The idea that parenting matters for early child development is now firmly recognised by policymakers. It is well established that parents’ investments influence young children’s development, and their chances in life. Parenting is one of the most important drivers of social inequalities in cognitive development before school. We also know that good parenting and early development can play a protective role for children growing up in otherwise disadvantaged settings. But what is good parenting, and how can we promote it from the very start? This report includes a review of literature on attachment theory and considers its implications for public policy, particularly for disadvantaged children.
This report is written by Elizabeth Washbrook, Jane Waldfogel and Sophie Moullin.
- The bond that children develop with their parents, particularly as a babies and toddlers, is fundamental to their flourishing.
- Children without secure parental bonds are more likely to have behaviour and literacy problems.
- Boys growing up in poverty are two and a half times less likely to display behaviour problems at school if they have secure attachments with parents in the early years. Those without strong bonds may be more likely to be NEET, and less likely to be socially mobile and get good jobs in later life.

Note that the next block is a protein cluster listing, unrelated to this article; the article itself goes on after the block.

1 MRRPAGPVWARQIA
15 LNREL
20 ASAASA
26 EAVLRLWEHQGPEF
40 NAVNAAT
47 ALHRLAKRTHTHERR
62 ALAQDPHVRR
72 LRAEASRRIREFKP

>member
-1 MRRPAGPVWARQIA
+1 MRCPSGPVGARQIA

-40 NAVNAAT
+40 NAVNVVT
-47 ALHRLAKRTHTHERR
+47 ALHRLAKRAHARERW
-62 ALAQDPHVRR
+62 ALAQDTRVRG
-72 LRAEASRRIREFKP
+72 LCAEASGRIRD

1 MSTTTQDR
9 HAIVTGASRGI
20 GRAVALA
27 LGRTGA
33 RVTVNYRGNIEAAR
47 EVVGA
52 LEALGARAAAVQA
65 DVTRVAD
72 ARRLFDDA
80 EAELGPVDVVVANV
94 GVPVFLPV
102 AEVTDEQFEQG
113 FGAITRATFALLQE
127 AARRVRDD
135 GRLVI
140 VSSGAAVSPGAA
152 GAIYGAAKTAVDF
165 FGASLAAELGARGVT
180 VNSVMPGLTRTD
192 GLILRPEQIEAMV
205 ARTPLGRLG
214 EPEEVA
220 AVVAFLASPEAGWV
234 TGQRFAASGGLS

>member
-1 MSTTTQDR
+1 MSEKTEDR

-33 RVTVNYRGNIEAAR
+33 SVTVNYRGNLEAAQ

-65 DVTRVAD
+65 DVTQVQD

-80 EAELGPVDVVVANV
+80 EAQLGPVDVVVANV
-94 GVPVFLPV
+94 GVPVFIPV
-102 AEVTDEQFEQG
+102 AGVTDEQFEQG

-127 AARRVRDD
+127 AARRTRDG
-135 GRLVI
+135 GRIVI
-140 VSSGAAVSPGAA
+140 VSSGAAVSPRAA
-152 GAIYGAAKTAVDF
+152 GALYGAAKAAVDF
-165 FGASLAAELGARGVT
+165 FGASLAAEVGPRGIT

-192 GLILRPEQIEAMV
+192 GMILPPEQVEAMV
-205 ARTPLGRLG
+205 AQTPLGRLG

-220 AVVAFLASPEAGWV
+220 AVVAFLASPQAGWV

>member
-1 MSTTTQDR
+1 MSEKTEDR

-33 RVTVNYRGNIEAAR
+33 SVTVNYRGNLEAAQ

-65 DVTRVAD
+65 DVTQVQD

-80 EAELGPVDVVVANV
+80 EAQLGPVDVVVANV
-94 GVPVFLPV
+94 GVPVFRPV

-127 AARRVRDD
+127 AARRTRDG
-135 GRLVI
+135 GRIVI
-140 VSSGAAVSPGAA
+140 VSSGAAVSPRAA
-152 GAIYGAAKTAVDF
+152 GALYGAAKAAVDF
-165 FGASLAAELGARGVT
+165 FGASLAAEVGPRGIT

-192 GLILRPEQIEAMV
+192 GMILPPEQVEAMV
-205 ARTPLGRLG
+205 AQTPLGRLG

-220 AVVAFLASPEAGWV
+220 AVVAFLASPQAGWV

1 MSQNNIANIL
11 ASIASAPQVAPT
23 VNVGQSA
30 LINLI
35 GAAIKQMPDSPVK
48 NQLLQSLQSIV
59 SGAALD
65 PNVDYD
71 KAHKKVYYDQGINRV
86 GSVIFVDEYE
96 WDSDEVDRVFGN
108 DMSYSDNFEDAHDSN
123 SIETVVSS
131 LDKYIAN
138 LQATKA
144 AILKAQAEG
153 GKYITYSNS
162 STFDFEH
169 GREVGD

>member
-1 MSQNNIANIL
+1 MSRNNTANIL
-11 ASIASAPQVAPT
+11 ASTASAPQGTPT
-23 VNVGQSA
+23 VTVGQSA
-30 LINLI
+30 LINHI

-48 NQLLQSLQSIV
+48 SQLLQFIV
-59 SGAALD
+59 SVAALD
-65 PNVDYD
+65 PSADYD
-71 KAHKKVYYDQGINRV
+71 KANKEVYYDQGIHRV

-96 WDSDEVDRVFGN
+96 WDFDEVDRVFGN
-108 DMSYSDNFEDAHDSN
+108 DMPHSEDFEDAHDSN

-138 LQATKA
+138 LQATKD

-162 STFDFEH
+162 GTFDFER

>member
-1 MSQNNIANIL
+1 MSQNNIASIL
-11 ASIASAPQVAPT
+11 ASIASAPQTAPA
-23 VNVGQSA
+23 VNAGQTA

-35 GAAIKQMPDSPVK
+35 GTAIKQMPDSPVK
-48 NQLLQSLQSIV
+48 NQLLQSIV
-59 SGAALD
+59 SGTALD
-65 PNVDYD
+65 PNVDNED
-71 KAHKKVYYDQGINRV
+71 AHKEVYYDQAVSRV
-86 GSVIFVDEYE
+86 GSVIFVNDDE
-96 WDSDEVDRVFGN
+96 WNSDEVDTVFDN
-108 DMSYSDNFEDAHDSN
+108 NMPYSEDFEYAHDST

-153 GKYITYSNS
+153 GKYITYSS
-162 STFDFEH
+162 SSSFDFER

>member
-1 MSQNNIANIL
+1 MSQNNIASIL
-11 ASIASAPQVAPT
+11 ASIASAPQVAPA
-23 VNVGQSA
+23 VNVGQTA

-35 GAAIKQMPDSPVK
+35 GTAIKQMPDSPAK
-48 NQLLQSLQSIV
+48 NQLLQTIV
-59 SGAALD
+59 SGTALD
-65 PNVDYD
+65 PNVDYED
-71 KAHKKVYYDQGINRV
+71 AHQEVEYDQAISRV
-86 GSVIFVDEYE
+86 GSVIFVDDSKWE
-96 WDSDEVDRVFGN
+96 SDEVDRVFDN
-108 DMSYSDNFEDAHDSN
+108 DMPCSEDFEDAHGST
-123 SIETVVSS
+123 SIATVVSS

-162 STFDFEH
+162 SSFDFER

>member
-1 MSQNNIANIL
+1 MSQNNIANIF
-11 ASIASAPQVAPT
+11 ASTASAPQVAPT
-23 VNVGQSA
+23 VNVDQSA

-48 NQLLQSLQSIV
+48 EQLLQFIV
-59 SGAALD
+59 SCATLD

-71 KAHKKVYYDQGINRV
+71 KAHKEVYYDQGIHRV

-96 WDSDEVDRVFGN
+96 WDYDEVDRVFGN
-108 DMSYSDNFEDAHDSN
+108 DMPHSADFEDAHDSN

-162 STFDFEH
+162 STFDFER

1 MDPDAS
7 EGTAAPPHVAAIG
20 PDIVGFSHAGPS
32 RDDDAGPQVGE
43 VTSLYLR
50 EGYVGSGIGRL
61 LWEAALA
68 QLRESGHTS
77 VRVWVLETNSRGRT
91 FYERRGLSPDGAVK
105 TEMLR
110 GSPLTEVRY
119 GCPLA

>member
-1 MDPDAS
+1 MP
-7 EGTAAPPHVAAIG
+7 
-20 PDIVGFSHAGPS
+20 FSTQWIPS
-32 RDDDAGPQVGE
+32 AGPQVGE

- Many children do not have secure attachments. Around 1 in 4 children avoid their parents when they are upset, because they ignore their needs. A further 15 per cent resist their parents because they cause them distress.
- The strongest predictor for children being insecurely attached is having a parent who is not securely attached themselves.
- Children’s Centres should do more to improve parenting, especially for the under-threes.
- Health visitors and other health services should play a stronger role in supporting attachment and parenting.
- Local authorities and health services should enhance home visiting and parenting programmes for higher risk families, through the government’s early intervention and troubled families agendas.